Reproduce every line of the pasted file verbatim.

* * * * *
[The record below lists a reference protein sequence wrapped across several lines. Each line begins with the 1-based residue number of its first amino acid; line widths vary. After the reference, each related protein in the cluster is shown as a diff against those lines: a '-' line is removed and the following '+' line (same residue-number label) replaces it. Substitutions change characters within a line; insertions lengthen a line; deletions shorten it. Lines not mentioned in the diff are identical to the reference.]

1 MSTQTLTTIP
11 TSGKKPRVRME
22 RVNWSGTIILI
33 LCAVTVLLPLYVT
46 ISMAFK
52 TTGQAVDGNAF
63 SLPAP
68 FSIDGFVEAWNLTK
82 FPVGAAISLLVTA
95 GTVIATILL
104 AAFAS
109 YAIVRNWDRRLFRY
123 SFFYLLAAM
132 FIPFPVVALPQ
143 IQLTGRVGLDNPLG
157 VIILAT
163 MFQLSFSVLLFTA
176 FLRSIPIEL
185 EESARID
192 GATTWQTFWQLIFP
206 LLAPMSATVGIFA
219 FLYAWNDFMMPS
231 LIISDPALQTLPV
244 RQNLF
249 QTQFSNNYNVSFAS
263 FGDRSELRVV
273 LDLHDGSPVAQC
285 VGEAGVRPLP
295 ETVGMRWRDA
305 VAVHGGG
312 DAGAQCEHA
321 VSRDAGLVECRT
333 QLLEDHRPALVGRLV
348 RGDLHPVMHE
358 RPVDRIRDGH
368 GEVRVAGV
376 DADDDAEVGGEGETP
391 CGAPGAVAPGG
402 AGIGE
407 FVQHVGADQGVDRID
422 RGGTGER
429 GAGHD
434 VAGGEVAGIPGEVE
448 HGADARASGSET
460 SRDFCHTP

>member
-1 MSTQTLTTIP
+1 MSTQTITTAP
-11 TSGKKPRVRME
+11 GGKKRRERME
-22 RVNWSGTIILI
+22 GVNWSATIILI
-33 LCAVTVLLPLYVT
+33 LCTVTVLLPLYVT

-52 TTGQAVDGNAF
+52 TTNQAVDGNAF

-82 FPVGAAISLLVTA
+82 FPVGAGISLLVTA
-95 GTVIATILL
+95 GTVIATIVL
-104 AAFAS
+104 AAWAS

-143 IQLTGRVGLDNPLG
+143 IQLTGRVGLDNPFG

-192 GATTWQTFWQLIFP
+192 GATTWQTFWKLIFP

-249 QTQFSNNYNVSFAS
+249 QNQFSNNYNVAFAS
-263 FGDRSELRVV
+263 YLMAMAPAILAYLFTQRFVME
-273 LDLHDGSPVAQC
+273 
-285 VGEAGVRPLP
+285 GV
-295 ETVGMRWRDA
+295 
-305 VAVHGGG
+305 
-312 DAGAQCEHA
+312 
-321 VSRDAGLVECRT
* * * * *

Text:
[The record below lists a reference protein sequence wrapped across several lines. Each line begins with the 1-based residue number of its first amino acid; line widths vary. After the reference, each related protein in the cluster is shown as a diff against those lines: a '-' line is removed and the following '+' line (same residue-number label) replaces it. Substitutions change characters within a line; insertions lengthen a line; deletions shorten it. Lines not mentioned in the diff are identical to the reference.]

1 MSTQTLTTIP
11 TSGKKPRVRME
22 RVNWSGTIILI
33 LCAVTVLLPLYVT
46 ISMAFK
52 TTGQAVDGNAF
63 SLPAP
68 FSIDGFVEAWNLTK
82 FPVGAAISLLVTA
95 GTVIATILL
104 AAFAS
109 YAIVRNWDRRLFRY
123 SFFYLLAAM
132 FIPFPVVALPQ
143 IQLTGRVGLDNPLG
157 VIILAT
163 MFQLSFSVLLFTA
176 FLRSIPIEL
185 EESARID
192 GATTWQTFWQLIFP
206 LLAPMSATVGIFA
219 FLYAWNDFMMPS
231 LIISDPALQTLPV
244 RQNLF
249 QTQFSNNYNVSFAS
263 FGDRSELRVV
273 LDLHDGSPVAQC
285 VGEAGVRPLP
295 ETVGMRWRDA
305 VAVHGGG
312 DAGAQCEHA
321 VSRDAGLVECRT
333 QLLEDHRPALVGRLV
348 RGDLHPVMHE
358 RPVDRIRDGH
368 GEVRVAGV
376 DADDDAEVGGEGETP
391 CGAPGAVAPGG
402 AGIGE
407 FVQHVGADQGVDRID
422 RGGTGER
429 GAGHD
434 VAGGEVAGIPGEVE
448 HGADARASGSET
460 SRDFCHTP

>member
-1 MSTQTLTTIP
+1 MSTQTITTAP
-11 TSGKKPRVRME
+11 GGKKRRERME
-22 RVNWSGTIILI
+22 GVNWSATIILI
-33 LCAVTVLLPLYVT
+33 LCTVTVLLPLYVT

-52 TTGQAVDGNAF
+52 TTNQAVDGNAF

-82 FPVGAAISLLVTA
+82 FPVGAGISLLVTA
-95 GTVIATILL
+95 GTVIATIVL
-104 AAFAS
+104 AAWAS

-143 IQLTGRVGLDNPLG
+143 IQLTGRVGLDNPFG

-192 GATTWQTFWQLIFP
+192 GATTWQTFWKLIFP

-249 QTQFSNNYNVSFAS
+249 QNQFSNNYNVAFAS
-263 FGDRSELRVV
+263 YLMAMAPAILAYLFTQRFVME
-273 LDLHDGSPVAQC
+273 
-285 VGEAGVRPLP
+285 GV
-295 ETVGMRWRDA
+295 
-305 VAVHGGG
+305 
-312 DAGAQCEHA
+312 
-321 VSRDAGLVECRT